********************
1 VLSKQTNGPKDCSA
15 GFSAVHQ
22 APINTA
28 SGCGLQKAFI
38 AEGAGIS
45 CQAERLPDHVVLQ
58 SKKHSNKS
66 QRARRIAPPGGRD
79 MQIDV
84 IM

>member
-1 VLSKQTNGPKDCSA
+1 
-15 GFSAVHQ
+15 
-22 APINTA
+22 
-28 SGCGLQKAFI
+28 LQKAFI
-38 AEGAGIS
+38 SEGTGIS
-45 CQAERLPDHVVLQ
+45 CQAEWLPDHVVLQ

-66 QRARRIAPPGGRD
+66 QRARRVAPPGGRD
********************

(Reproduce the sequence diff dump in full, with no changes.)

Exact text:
1 VLSKQTNGPKDCSA
15 GFSAVHQ
22 APINTA
28 SGCGLQKAFI
38 AEGAGIS
45 CQAERLPDHVVLQ
58 SKKHSNKS
66 QRARRIAPPGGRD
79 MQIDV
84 IM

>member
-1 VLSKQTNGPKDCSA
+1 
-15 GFSAVHQ
+15 
-22 APINTA
+22 
-28 SGCGLQKAFI
+28 LQKAFI
-38 AEGAGIS
+38 SEGTGIS
-45 CQAERLPDHVVLQ
+45 CQAEWLPDHVVLQ

-66 QRARRIAPPGGRD
+66 QRARRVAPPGGRD